THE final day of my mid-March adventure did not begin with blue skies and sunshine but with a comfortingly familiar overall greyness and grimness. Having prepared myself for meteorological misery with a hearty breakfast and warm clothing, I ventured out once again…
Missed the Shops
Visibility was poor as I stood at the side of the A747, ready to set off along the road. To my left, Port William curved around the bay. The village square, and the nearest shops, were half a mile away in the wrong direction. I should, I realised then, have stocked up the previous evening. I stood and stared at Port William, trying to decide if I should divert to purchase water and snacks. Port William tried to shroud itself in mist.
Outer Luce Bay
Hitting the Road
The A747 clung close to the shoreline as it curved westwards into the mist. The volume of traffic was mercifully light though the vehicles themselves were mostly heavy. Low hills loomed ahead, pinning the road between their high ground and the sea.
For the next few miles I would pass through no villages, only the occasional farmhouse or side-road. The A747 crossed the streams of Barr Burn and Old Mill Burn, the latter with a ruined building right beside the bridge, which may or may not have been the mill.
More burns followed and the miles rolled past until my legs began to tire and I rested on the beach somewhere near Chippermore Point. At least that was the name on the map but neither it nor the actual ground showed any hint of a headland; the shore there was just a straight line. Still, at least I had a beach I could relax on:
For some reason I didn’t spend all that long on the beach, instead I regained the road and continued north. When I had travelled some five miles north of Port William, I came upon a house beside some ruins. The latter were all that remained of Chapel Finian, built in the tenth century.
Chapel Finian is dedicated to and takes its name from St Finian, an Irishman who is said to have studied at Whithorn and in Rome before returning to Ireland to teach. If his name sounds rather similar to St Ninian, the suppose founder of Whithorn, you’re not the only one to think that; there is a distinct possibility that they were actually one and the same.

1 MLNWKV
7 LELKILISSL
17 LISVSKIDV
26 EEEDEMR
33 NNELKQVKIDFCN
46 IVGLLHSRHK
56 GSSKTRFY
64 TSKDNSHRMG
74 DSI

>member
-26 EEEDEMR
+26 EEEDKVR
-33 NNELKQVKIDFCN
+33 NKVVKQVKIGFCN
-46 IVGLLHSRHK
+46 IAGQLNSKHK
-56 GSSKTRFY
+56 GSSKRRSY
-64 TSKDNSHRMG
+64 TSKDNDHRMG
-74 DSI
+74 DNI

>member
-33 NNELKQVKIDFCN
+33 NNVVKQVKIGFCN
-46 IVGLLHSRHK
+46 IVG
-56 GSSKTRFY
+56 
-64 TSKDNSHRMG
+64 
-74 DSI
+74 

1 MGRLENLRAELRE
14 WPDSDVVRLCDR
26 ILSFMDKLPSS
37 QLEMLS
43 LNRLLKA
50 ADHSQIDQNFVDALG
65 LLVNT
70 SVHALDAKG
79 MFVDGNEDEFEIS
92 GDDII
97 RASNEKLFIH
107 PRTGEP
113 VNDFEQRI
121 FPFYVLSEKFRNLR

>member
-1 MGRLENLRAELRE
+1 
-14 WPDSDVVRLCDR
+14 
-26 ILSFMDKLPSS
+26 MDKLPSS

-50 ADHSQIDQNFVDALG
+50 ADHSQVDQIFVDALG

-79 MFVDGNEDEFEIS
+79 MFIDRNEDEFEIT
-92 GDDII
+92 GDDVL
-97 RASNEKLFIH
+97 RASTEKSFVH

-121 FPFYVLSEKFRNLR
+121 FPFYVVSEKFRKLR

Chapel Finian is believed to have been used by Irish pilgrims on their way to Whithorn to visit the shrine of St Ninian and, next to the sea and the road as it is, the chapel would have been a welcome sight to those landing on the shore. There they could give thanks for surviving their crossing of the Irish Sea and also for not having to spend another minute on that God-awful shingle beach.
8 Miles to G
Chapel Finian was a pleasant place to sneak another rest, and I enjoyed the peace and relative comfort as I contemplated what was left of its walls, the site of its holy well and the fact that I was really regretting not detouring to the shop back in Port William. I couldn’t sit there all morning though, I still had a way to go.
As it happened, G meant Glenluce — my actual destination — and eight miles was about right. I pressed on, plodding along a road that was more or less the same as what had gone before. This could have been boring but I was in good spirits. Ahead yet more hills loomed in the mist. I paid them little heed; the road would go round them, not over them.
In the spirit of inclusivity the road did both things, climbing in height to go round the side of some hills near a place called Garheugh. The B7005, whose other end I had passed near Bladnoch two days earlier, joined the road as it climbed. It didn’t rise all that far, maybe twenty metres, before curving around atop a low cliff to reveal Auchenmalg Bay.
A Burning Question
While grey waves washed onto pebbly beaches to my left, the right was mostly craggy rocks and undergrowth. A small burn tumbled and splashed along its course at a steep angle to pose the question: was it a stream or a waterfall?
Beside the Bay
The road dropped sedately back to sea level, turned west and straightened out along the shore of Auchenmalg Bay. Broad swathes of sand now showed along the beach below the level of the pebbles. Ahead a low hill, the Mull of Sinniness, lurked at the end of the road.
The Cock Inn
As I followed the road above the shoreline it passed the doors of a couple more houses before reaching the limits of Auchenmalg. This is a tiny hamlet comprising a handful of houses, a dairy farm, a village hall and a holiday park. And also, just past the latter, is this:
Said to be the second-oldest pub in Scotland (after the Sheep Heid Inn in Duddingston, Edinburgh, which was established in 1360), the Cock Inn was a godsend, as I was feeling quite thirsty by this time. I was slightly concerned that it might not be open — most locals were at work and it was too early in the season for the holiday park to generate much custom — but my fears went unrealised.